What OpenSource or FREE IDE do you recommend for Ruby development that contains a nice integrated debugger, syntax highlighting, and code completion to name a few. I am a Linux user as well as Windows user, so something cross-platform would be nice.

Thanks
Lance
Raghavan Muthu
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Joined: Apr 20, 2006
Posts: 3344

Nice to read about some non-java specific discussion Thanks to you both!


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Peter Cooper
Author
Greenhorn

Joined: Jul 17, 2009
Posts: 25
Despite its open source routes, open source IDEs have been a bit of a sore spot for Ruby. Good ones, anyway ;-)

If you need to tick both boxes, Aptana RadRails is probably the way to go. It's based on Eclipse. Despite the name it's not just for Rails development and can be used for pure Ruby development if you want. It's a reasonable IDE as long as you like Eclipse (which I don't, but hey).

More celebrated is JetBrains' (of IntelliJ IDEA fame) RubyMine but it's a commercial product. I suspect a lot of Java-heads will love it though, and it gets the best reviews overall. I don't use it because I'm not into IDEs personally.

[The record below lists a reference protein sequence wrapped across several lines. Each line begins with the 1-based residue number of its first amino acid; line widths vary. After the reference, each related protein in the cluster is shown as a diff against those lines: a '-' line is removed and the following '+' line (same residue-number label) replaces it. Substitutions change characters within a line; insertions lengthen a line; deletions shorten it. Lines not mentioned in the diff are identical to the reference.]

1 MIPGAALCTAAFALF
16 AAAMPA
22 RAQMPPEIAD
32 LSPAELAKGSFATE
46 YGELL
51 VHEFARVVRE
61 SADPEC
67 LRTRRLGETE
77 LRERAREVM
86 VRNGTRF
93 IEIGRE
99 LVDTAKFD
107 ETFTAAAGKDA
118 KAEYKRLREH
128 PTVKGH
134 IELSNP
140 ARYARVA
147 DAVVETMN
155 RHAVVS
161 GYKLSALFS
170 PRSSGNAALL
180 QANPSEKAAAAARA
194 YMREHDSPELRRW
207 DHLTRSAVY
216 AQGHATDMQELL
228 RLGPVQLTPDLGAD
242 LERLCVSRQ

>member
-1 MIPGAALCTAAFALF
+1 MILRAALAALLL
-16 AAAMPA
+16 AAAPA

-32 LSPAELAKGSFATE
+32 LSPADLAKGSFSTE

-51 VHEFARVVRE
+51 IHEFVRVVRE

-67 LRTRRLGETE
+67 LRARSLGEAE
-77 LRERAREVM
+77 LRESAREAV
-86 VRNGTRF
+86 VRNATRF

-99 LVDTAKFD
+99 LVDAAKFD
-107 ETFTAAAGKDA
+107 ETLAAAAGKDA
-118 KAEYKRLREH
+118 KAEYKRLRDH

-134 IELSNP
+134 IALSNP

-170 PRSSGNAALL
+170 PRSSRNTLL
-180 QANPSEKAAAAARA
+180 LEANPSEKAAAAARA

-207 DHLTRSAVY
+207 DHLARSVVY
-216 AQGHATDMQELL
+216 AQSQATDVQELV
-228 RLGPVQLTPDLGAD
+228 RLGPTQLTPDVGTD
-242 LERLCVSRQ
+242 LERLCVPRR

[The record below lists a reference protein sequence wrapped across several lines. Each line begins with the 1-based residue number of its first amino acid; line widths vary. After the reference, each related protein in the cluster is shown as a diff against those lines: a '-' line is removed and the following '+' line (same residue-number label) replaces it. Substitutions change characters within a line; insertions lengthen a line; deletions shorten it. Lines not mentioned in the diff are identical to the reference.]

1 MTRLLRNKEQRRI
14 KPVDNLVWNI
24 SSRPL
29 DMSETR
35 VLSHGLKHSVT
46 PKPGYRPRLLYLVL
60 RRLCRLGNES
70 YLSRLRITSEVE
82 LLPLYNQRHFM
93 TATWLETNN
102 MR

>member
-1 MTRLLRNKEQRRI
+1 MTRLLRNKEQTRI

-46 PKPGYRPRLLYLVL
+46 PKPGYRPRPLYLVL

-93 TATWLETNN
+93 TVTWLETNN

Ruby In Steel is definitely a good option on Windows. I've given it a go and it feels really nice. Despite not being a Windows user anymore, I still appreciate how well constructed Visual Studio is I wish there were an IDE as good as VS on other platforms. Eclipse just doesn't cut it for me.
Lance Spence
Greenhorn

Joined: Nov 17, 2005
Posts: 25
Thanks Peter, I'll have a look at them.
Alaa Nassef
Ranch Hand

Joined: Jan 28, 2008
Posts: 467
What about netbeans? I've heard that it has great support for ruby and rails (haven't tried it yet)


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Himalay Majumdar